The first way that a function can fail to be continuous at a point a is that
lim | f(x) = L exists (and is finite) |
x --> a |
but f(a) is not defined or f(a) L. Discontinuities for which the limit of f(x) exists and is finite are called removable discontinuities for reasons explained below.
f(a) = | lim | f(x). |
x --> a |
This has the effect of removing the discontinuity.
then the discontinuity at x=a can be removed by defining f(a)=L. |
lim | g(x) | = | lim | x+1 = 2. |
x --> 1 | x --> 1 |
If the limit as x approaches a exists and is finite and f(a) is defined but not equal to this limit, then the graph has a hole with a point misplaced above or below the hole. This discontinuity can be removed by re-defining the function value f(a) to be the value of the limit.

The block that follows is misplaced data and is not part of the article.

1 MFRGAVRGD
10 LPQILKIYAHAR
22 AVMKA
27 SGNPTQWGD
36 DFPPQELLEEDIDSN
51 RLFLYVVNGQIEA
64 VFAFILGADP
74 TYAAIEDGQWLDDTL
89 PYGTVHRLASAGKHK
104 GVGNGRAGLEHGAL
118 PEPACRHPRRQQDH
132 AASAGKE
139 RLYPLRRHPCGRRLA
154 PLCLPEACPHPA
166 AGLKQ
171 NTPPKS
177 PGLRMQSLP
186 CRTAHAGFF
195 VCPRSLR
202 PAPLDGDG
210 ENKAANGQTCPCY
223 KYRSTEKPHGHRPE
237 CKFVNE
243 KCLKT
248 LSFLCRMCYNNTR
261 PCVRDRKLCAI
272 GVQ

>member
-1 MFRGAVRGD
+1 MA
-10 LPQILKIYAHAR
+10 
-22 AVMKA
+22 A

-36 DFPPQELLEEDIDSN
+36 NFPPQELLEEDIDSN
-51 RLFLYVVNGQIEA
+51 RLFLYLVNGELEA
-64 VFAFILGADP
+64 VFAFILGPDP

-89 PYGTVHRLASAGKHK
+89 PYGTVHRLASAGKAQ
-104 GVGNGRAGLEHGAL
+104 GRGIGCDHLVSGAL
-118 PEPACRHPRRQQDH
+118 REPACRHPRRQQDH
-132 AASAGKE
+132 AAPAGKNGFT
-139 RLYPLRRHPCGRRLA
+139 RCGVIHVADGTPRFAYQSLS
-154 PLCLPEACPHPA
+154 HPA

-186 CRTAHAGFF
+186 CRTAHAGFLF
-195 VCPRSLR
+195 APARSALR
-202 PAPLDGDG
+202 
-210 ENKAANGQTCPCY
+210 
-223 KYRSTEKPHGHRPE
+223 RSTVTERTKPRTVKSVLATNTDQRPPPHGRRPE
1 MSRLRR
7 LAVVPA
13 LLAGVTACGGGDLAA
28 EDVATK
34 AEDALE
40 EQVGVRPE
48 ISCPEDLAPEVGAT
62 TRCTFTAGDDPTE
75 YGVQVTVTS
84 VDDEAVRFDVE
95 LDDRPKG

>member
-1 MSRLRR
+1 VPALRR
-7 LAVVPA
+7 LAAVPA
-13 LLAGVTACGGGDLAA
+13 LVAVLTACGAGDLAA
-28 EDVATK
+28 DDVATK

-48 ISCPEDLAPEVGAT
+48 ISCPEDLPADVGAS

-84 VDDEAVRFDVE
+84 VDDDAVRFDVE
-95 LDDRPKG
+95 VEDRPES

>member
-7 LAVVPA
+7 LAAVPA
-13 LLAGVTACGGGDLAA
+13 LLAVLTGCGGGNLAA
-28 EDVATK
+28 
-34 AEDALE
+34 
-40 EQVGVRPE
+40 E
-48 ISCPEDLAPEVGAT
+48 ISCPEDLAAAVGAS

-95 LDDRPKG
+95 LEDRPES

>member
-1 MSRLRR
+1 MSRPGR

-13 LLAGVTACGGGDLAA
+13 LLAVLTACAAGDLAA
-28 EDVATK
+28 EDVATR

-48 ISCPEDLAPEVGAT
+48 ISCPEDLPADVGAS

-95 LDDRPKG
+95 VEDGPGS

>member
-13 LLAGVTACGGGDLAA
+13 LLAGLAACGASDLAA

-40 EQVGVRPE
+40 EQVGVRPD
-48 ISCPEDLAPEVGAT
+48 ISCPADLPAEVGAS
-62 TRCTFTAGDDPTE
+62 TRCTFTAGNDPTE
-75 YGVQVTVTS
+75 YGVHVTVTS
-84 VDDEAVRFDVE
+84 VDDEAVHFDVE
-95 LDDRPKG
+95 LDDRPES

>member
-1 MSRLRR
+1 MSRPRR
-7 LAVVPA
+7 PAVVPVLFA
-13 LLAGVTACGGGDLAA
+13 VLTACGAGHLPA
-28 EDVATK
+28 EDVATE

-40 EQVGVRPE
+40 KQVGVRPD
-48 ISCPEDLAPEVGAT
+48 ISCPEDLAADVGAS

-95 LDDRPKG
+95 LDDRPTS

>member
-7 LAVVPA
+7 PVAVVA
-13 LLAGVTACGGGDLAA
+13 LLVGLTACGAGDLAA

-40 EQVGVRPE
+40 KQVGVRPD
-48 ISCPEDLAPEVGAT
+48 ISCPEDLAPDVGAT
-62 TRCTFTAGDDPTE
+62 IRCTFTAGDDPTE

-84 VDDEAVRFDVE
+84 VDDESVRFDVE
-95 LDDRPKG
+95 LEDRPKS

then the discontinuity at x=a can be removed by re-defining f(a)=L. |
As and example, the piecewise function in the second equipment check on the page "Defintion of Continuity" was given by
{ | Undefined | Unless 0 < x < 1 | |
h(x) = | 3 | If x=.5 | |
1.5 + 1/(x + .25) | 0 < x < 1, x.5 |
We can remove the discontinuity by re-defining the function so as to fill the hole. In this case we re-define h(.5) = 1.5 + 1/(.75) = 17/6.
COVER | CQ DIRECTORY | HUB | CQ RESOURCES |
©
CalculusQuest^{TM}
Version 1
All rights reserved---1996
William A. Bogley
Robby Robson